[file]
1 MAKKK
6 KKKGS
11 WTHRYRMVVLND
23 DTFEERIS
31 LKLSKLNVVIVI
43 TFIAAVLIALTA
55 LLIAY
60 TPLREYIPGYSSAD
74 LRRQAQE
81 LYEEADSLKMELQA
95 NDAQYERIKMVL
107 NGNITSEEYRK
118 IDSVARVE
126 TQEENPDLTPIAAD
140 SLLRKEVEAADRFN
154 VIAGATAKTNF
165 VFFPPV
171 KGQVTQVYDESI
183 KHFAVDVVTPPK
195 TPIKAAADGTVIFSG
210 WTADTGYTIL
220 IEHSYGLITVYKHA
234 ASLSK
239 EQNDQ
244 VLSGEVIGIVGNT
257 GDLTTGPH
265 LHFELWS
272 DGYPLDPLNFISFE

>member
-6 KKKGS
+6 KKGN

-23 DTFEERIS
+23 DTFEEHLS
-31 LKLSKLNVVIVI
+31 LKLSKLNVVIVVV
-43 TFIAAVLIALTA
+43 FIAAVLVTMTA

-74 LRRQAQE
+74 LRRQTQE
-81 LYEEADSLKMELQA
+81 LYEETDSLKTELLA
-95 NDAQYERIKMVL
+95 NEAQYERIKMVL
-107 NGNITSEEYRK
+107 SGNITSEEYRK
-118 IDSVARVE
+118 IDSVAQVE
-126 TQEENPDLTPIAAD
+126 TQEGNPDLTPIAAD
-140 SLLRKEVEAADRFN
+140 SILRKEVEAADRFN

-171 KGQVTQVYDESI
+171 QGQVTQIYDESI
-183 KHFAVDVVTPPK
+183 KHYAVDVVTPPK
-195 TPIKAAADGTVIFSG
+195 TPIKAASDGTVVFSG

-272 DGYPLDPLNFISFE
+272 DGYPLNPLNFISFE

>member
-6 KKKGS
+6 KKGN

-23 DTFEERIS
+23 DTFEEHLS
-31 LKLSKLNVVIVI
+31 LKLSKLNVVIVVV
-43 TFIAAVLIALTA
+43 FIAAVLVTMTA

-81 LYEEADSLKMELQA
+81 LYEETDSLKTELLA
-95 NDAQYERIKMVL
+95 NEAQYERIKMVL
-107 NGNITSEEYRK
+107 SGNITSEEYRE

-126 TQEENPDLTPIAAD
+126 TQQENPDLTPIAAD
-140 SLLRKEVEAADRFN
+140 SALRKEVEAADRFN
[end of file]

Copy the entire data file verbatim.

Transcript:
1 MAKKK
6 KKKGS
11 WTHRYRMVVLND
23 DTFEERIS
31 LKLSKLNVVIVI
43 TFIAAVLIALTA
55 LLIAY
60 TPLREYIPGYSSAD
74 LRRQAQE
81 LYEEADSLKMELQA
95 NDAQYERIKMVL
107 NGNITSEEYRK
118 IDSVARVE
126 TQEENPDLTPIAAD
140 SLLRKEVEAADRFN
154 VIAGATAKTNF
165 VFFPPV
171 KGQVTQVYDESI
183 KHFAVDVVTPPK
195 TPIKAAADGTVIFSG
210 WTADTGYTIL
220 IEHSYGLITVYKHA
234 ASLSK
239 EQNDQ
244 VLSGEVIGIVGNT
257 GDLTTGPH
265 LHFELWS
272 DGYPLDPLNFISFE

>member
-6 KKKGS
+6 KKGN

-23 DTFEERIS
+23 DTFEEHLS
-31 LKLSKLNVVIVI
+31 LKLSKLNVVIVVV
-43 TFIAAVLIALTA
+43 FIAAVLVTMTA

-74 LRRQAQE
+74 LRRQTQE
-81 LYEEADSLKMELQA
+81 LYEETDSLKTELLA
-95 NDAQYERIKMVL
+95 NEAQYERIKMVL
-107 NGNITSEEYRK
+107 SGNITSEEYRK
-118 IDSVARVE
+118 IDSVAQVE
-126 TQEENPDLTPIAAD
+126 TQEGNPDLTPIAAD
-140 SLLRKEVEAADRFN
+140 SILRKEVEAADRFN

-171 KGQVTQVYDESI
+171 QGQVTQIYDESI
-183 KHFAVDVVTPPK
+183 KHYAVDVVTPPK
-195 TPIKAAADGTVIFSG
+195 TPIKAASDGTVVFSG

-272 DGYPLDPLNFISFE
+272 DGYPLNPLNFISFE

>member
-6 KKKGS
+6 KKGN

-23 DTFEERIS
+23 DTFEEHLS
-31 LKLSKLNVVIVI
+31 LKLSKLNVVIVVV
-43 TFIAAVLIALTA
+43 FIAAVLVTMTA

-81 LYEEADSLKMELQA
+81 LYEETDSLKTELLA
-95 NDAQYERIKMVL
+95 NEAQYERIKMVL
-107 NGNITSEEYRK
+107 SGNITSEEYRE

-126 TQEENPDLTPIAAD
+126 TQQENPDLTPIAAD
-140 SLLRKEVEAADRFN
+140 SALRKEVEAADRFN